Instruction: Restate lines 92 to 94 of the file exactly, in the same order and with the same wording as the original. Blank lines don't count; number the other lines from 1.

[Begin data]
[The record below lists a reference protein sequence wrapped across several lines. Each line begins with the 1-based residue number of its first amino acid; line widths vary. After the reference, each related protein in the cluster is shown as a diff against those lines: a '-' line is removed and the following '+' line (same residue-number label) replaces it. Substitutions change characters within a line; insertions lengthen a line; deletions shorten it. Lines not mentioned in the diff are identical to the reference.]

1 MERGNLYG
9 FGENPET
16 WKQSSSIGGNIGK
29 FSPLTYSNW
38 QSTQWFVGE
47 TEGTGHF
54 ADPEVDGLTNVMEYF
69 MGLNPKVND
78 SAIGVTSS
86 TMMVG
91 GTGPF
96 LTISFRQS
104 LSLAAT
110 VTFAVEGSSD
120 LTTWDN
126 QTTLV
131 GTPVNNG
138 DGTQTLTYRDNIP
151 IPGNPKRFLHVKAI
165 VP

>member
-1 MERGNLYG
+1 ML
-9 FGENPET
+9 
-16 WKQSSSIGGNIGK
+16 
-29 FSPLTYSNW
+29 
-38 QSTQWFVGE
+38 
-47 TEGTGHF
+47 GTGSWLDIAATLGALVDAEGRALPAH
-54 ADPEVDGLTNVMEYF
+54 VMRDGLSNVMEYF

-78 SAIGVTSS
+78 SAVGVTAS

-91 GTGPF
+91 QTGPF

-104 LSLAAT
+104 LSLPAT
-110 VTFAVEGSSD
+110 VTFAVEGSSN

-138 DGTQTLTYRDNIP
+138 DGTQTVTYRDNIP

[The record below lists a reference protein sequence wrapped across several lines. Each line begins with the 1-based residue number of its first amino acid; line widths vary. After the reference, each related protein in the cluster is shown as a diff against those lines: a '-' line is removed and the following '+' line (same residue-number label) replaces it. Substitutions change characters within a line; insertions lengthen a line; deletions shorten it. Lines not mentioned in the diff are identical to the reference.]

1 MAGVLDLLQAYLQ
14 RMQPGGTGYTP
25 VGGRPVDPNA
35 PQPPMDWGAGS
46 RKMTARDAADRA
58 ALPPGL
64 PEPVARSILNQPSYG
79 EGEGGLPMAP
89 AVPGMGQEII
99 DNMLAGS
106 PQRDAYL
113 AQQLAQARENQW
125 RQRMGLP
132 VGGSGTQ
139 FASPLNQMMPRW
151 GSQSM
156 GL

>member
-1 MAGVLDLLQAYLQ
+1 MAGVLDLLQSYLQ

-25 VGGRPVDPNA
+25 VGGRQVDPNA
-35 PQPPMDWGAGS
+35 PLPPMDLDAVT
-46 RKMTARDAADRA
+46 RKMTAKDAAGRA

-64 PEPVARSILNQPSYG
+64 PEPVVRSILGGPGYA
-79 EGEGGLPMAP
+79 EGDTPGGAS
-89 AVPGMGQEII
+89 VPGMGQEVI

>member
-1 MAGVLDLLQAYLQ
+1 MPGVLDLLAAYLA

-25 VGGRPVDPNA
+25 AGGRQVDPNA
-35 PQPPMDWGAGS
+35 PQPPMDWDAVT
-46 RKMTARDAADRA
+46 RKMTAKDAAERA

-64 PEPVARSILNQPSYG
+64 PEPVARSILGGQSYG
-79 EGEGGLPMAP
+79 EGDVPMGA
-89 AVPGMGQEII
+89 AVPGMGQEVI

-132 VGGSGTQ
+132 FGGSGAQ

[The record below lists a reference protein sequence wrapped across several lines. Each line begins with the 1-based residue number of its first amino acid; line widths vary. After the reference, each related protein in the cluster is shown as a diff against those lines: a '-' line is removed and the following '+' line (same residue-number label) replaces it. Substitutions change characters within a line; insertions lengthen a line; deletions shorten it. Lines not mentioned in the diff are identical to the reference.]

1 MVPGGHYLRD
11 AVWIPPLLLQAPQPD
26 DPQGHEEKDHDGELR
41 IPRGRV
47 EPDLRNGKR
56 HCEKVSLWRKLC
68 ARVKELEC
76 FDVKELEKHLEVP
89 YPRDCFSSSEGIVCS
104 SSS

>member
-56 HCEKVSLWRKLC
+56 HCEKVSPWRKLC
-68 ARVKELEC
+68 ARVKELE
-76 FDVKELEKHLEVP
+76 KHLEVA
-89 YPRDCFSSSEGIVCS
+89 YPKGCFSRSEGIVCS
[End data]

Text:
+79 EGDVPMGA
-89 AVPGMGQEII
+89 AVPGMGQEVI